In the case of multiple shareholders, CPAs should recommend ratable capital contributions rather than debt. In the event a shareholder has a note outstanding in which the debt basis has been used to absorb losses, the S corporation may defer any repayments until the debt basis has been restored to face value through income items.
In addition, when restoring debt basis, Treasury regulations section 1.1367-2(c)(1) provides for a “net increase” of the adjustment items rather than following the ordering rules required when adjusting stock basis. This means that if the corporation has earnings and distributions up to the amount of earnings during the year there is no net increase in adjustment items. Thus, the earnings will increase stock basis rather than debt basis and the distribution will be tax-free.
Example. Shareholder B is the 100% shareholder of Zanziber Corp., an S corporation. Due to prior years’ losses, at the beginning of the tax year, she has a zero stock basis. In addition she had made a $20,000 loan to Zanziber Corp. in prior years that subsequently has been reduced to zero basis. During the current year, Zanziber incurs $10,000 in income items and distributes $6,000 to shareholder B. Under Treasury regulations section 1.1367-2(c)(1), the $10,000 income item is netted with the $6,000 distribution, resulting in a net increase of $4,000, which will increase debt basis.
CPAs should note the regulations allow a $6,000 increase in stock basis (the amount of the distribution) and an immediate decrease of $6,000 (due to the distribution), leaving $4,000 to increase debt basis under the basis restoration rules mentioned previously. Had the corporation repaid $6,000 and correspondingly reduced its note payable to the shareholder rather than distribute $6,000, shareholder B would have recognized a gain on the repayment due to the debt basis’ being less than face value.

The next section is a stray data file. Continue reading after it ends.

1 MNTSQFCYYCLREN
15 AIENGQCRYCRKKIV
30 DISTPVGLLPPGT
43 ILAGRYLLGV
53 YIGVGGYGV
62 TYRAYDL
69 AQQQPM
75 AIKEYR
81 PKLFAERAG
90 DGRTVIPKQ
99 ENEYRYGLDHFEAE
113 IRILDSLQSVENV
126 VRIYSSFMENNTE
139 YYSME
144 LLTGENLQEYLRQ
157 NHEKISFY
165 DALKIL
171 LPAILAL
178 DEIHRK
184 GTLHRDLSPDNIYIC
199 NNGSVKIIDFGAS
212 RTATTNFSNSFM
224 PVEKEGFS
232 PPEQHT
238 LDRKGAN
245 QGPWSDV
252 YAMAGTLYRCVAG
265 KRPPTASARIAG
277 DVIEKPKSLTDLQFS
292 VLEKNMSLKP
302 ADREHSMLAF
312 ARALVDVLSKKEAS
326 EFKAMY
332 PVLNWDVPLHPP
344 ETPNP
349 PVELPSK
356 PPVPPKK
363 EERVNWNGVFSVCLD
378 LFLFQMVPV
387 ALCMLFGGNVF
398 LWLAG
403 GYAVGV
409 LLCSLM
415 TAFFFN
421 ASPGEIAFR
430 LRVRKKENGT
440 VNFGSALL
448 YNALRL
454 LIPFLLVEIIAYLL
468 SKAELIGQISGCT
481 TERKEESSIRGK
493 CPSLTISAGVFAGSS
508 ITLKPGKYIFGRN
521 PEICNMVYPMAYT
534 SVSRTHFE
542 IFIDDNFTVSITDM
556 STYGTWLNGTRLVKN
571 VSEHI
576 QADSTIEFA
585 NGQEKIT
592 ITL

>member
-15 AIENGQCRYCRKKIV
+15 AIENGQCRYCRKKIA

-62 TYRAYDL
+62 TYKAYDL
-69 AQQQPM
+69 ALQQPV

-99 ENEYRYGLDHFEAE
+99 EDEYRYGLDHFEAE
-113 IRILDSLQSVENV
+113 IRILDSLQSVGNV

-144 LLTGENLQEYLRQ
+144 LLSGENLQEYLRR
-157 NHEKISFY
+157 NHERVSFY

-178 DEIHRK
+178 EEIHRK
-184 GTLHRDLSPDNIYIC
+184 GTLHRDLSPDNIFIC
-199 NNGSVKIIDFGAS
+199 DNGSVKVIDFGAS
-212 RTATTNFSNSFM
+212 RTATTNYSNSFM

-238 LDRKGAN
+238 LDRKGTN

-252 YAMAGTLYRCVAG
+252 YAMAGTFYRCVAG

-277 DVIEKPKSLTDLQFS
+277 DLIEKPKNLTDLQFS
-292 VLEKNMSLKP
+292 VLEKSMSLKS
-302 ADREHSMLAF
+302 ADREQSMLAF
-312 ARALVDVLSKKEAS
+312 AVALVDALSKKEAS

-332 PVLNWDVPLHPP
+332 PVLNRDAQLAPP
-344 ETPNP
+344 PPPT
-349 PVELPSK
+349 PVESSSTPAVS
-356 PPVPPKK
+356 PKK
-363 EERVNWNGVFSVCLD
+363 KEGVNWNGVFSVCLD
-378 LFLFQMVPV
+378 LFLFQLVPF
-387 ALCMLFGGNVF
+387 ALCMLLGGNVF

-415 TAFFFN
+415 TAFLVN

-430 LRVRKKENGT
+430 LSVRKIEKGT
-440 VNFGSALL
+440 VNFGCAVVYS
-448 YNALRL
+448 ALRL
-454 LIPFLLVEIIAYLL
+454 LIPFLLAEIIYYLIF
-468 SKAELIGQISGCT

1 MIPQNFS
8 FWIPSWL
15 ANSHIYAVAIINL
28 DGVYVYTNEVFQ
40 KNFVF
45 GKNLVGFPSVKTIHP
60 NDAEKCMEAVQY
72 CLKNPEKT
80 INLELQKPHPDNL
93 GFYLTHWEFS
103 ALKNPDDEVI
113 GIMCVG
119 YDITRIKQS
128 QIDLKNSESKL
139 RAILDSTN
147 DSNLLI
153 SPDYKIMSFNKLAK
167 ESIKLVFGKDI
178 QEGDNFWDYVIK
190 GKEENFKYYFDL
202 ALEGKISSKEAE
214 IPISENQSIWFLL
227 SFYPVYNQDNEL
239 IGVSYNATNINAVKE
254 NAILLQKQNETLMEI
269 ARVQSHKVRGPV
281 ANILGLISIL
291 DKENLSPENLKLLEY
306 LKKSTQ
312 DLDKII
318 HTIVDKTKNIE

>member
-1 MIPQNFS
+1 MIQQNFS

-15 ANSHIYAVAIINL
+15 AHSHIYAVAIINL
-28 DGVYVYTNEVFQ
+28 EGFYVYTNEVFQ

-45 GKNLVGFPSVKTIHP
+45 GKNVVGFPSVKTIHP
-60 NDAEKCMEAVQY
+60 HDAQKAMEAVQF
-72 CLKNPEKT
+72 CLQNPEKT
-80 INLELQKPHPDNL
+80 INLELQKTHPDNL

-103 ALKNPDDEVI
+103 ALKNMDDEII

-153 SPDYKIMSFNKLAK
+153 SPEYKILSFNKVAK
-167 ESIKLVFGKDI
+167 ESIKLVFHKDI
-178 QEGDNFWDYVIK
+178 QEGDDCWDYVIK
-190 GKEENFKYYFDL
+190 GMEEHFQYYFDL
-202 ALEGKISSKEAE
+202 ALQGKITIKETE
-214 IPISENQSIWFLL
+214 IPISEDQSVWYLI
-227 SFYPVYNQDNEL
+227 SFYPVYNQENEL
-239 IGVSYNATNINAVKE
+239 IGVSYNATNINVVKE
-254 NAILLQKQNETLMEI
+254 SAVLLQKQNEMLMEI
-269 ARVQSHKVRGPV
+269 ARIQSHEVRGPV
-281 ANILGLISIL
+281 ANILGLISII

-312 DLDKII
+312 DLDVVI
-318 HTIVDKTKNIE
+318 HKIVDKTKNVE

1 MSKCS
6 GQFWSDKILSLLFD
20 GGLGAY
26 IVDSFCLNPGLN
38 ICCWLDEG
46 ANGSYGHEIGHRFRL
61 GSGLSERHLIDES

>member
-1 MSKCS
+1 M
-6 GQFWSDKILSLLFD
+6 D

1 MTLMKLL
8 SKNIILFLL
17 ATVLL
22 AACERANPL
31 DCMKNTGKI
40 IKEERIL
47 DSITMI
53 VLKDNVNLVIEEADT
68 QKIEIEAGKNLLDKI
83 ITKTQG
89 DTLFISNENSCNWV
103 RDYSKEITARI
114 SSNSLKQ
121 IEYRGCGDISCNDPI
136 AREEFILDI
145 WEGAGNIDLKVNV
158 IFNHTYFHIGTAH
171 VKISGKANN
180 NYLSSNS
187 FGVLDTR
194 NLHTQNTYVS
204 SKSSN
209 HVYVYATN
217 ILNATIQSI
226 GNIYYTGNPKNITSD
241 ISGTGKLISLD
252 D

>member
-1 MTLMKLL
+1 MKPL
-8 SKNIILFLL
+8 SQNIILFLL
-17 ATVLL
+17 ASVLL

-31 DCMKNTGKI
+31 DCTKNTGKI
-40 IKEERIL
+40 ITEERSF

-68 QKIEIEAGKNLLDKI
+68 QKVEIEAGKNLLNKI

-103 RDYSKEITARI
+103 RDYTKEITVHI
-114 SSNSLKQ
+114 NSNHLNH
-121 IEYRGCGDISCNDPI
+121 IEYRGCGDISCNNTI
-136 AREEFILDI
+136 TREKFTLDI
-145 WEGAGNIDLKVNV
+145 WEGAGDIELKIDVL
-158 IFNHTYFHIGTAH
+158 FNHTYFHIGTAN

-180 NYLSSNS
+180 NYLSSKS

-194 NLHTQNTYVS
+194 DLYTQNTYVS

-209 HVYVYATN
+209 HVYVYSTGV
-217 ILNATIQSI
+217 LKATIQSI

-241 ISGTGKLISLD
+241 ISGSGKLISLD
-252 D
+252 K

In the above example the substance and economic reality of the matter, whether a distribution or a payment on a note, are identical. The result is the shareholder receives a portion of the money she put at risk. Whether the process creates a tax liability depends on the mechanics of transferring the money to the shareholder and how the transfer affects the accounts of the flow-through entity.
In many instances shareholder advances would be more wisely characterized as capital contributions than debt. The corporation can record the additional capital contribution on its books as additional paid-in capital. This does not necessarily mean the company needs to issue additional shares of stock. Where the use of a capital contribution is not practical, shareholders should closely track debt basis and avoid repayments until debt basis has been fully restored. Whether a capital injection is recognized as a capital contribution or debt, it usually is highly likely an unnecessary tax can be avoided.
BRIAN K. HOWELL, CPA, is a tax manager of KPMG in Kansas City, Missouri. His e-mail address is firstname.lastname@example.org .